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Train crash driver may avoid prosecution: signal safety out of date

Tuesday 24 April 2012

The driver of the commuter train that collided with an intercity train in Amsterdam on Saturday may not be prosecuted, the Telegraaf reports on Tuesday.

One woman died and 117 were injured in the head-on crash when the two trains ended up travelling on the same line. The driver told eyewitnesses she may have missed a red light.

Train drivers who miss a red signal are no longer automatically prosecuted following successful lobbying by their union FNV Bondgenoten. The public prosecution department must now wait for the results of an investigation before deciding if any legal action is to be taken, says the Telegraaf.


That the driver missed the signal has now been confirmed by an investigation carried out by track operator ProRail. The report was presented to parliament in a briefing on Monday evening by Melanie Schultz van Haegen, caretaker transport minister since the fall of the cabinet on Saturday.

According to the report, if the signal had been fitted with the latest safety system, the train would have been brought to a halt and the crash could have been avoided, the NRC reports.

Casino game

'It is a casino game,' Pieter van Vollenhoven, former head of the safety investigation council, told news programme Nieuwsuur on Monday evening. 'We cannot go on with the current system which is unsafe,' he said.

According to the NRC, red signals were missed 172 times in 2010.

Too expensive

The original Dutch Railways (NS), responsible for both track and trains, began developing a new safety system in the 1980s, but it was cancelled when yet another system was announced for use in all EU countries. However, the ERTMS system was so expensive the NS never began installing it.

Since the break-up of the railways in 2006, the NS and ProRail have been installing an improved version of their original safety system and have so far refitted 1,264 signals, says the NRC.

The Netherlands has 6,000 signals, but Schultz van Haegen said in November 2011 she is not planning to roll out the upgrade across the whole country.

© DutchNews.nl


Readers' Comments

OK, she doesn't go to trial. But I guess someone will be held accountable for this, no? I mean, one dead and over a hundred injured? I know bloed is goed and all but is this not too much? And since 2006, they have only upgraded one sixth of the signals?! Is this scandalous or just Dutch? I am at loss here...

By phantom | 24 April 2012 8:45 AM

Maybe the government should have updated and improved the safety system of the NS before pouring billions of Euros into the 125 kilometers of the European high-speed rail system!

By M | 24 April 2012 9:47 AM

This appears to be a clear case of money being more important than general good public safety, and now at the cost of at least one human life. I wonder how our government calculates what a human life is worth when they make these types of decisions: 'but Schultz van Haegen said in November 2011 she is not planning to roll out the upgrade across the whole country'

By Bill | 24 April 2012 11:09 AM

"Schultz van Haegen said in November 2011 she is not planning to roll out the upgrade across the whole country."

Of course she isn't. She doesn't have to ride the train.

By Patrick | 24 April 2012 3:44 PM

Hi Bill, I believe generally in these sort of calculations, human life is given a value of around eur5m. This allows these agencies to plan which projects deliver enough benefits for the associated costs.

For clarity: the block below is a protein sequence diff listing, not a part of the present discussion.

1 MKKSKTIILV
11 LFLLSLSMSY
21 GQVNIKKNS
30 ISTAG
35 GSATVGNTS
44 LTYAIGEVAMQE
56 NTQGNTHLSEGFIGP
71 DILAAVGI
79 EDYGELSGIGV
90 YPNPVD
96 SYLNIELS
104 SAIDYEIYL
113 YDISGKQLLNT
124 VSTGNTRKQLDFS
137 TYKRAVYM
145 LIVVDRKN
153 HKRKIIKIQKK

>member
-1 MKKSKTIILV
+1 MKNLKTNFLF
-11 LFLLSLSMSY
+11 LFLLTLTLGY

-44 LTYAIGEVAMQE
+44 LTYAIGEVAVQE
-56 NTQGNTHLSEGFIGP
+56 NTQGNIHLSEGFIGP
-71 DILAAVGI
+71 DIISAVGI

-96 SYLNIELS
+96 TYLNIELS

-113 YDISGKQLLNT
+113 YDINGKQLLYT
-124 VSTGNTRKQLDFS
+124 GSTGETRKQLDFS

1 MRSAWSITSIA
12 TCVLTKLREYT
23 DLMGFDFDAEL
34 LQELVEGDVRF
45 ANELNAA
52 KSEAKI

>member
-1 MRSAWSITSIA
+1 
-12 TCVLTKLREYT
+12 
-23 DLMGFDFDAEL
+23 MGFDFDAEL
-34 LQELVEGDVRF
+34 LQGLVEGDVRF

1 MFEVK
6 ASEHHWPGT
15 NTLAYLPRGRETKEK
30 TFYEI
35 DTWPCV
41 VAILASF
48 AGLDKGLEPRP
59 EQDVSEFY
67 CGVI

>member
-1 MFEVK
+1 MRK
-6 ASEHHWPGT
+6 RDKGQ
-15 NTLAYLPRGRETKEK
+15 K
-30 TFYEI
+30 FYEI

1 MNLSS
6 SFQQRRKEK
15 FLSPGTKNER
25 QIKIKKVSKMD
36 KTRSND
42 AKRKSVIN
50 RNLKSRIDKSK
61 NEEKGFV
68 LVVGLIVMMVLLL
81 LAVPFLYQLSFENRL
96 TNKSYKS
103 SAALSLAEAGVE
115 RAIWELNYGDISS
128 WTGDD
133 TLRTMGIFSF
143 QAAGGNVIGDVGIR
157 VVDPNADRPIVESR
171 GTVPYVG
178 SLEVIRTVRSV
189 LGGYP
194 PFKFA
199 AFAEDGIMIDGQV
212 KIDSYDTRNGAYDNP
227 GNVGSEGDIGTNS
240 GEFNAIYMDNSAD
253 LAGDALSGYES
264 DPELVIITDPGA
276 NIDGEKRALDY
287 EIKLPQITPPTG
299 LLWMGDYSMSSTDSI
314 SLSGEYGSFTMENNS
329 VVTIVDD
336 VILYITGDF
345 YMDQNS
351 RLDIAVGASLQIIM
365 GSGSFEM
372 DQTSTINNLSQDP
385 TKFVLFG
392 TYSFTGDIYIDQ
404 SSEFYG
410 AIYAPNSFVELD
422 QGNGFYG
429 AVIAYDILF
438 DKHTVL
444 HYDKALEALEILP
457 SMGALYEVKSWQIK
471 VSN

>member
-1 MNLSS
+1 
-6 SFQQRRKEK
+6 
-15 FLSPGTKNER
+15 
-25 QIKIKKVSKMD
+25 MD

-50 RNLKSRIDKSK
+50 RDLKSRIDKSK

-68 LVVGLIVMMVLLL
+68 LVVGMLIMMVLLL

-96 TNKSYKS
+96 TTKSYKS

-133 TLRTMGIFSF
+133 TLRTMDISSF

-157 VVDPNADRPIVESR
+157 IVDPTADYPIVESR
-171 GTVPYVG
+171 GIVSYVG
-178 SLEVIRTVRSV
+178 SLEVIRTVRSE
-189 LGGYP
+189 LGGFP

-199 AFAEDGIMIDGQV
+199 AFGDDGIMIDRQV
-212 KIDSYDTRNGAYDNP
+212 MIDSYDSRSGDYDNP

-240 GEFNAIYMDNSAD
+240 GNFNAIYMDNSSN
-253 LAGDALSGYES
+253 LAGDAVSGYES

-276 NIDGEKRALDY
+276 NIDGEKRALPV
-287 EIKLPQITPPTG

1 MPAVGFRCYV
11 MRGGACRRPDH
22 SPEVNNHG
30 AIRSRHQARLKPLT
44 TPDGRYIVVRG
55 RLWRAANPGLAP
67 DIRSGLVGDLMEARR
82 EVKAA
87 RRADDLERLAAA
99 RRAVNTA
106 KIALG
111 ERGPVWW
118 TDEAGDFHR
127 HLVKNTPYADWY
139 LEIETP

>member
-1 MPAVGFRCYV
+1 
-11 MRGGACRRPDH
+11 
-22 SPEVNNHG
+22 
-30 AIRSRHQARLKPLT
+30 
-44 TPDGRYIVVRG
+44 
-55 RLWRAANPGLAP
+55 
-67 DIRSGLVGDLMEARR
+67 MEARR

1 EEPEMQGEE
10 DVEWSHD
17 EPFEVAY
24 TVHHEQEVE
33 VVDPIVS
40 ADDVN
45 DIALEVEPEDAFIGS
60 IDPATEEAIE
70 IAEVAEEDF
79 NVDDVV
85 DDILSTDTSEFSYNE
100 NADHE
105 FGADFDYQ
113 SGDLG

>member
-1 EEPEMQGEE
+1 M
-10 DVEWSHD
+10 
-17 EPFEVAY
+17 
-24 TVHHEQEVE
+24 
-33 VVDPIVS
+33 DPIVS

By Mike | 24 April 2012 4:37 PM

With one person dead after the accident and the railways in the spotlight, it is easy to forget that many more people die on the roads. Despite being "privatized" the Dutch railways still seem to be able to do a good job.

By Gemma | 24 April 2012 5:11 PM

Come on NS & ProRail, it's not a matter of money.
Safety first, please.

By Atom | 24 April 2012 5:46 PM

"Missing" a signal is not acceptable under any circumstances. As a pilot, I can tell you if I "miss" a critical item and a plane crashes, it is very clear who is at fault and will be brought to task (assuming I survive). Should rail be any different? No matter how many backup safety devices are installed, they are just that - backup. The person in charge (pilot in command) is the first and best line of defense. Passengers have the right to expect those operating planes and trains to hold themselves to a high standard as they hold so many lives in their hands.

By Eric Broviak | 24 April 2012 7:19 PM

I agree 100% with Eric Broviak.

By Hans | 25 April 2012 2:44 AM

So if i drive my car through a red light and it causes an accident i can also claim that it's not my fault because no one was there to stop me?

By Geuzen76 | 25 April 2012 6:23 AM

NS knows that people "have" to use Dutch train system and there is no alternative for the nation. Therefore they don't see an urge for taking an expensive safety action. This accident will be forgotten in a couple of weeks and everybody is again using the same train system.

By Roy | 25 April 2012 9:16 AM

I agree, Eric. You pilots are held to a MUCH, MUCH higher standard than any other sort of transportation. Why is that? Every person in charge of transporting human beings should be exposed to the same scrutiny that pilots are.

By Stupid | 25 April 2012 1:52 PM

Eric, I am a Train Driver whose personal hobbie / ambition is to gain my Private Pilots License. The two are not the same and your inference they are insults your profession and mine. There are many redundancies in aircrafts that prevent collisions. One red signal should not be all that's in place of a collision! Do you fly your plane 2 minutes apart from another plane travelling head on towards another?

By Allan Bower | 26 April 2012 11:03 AM

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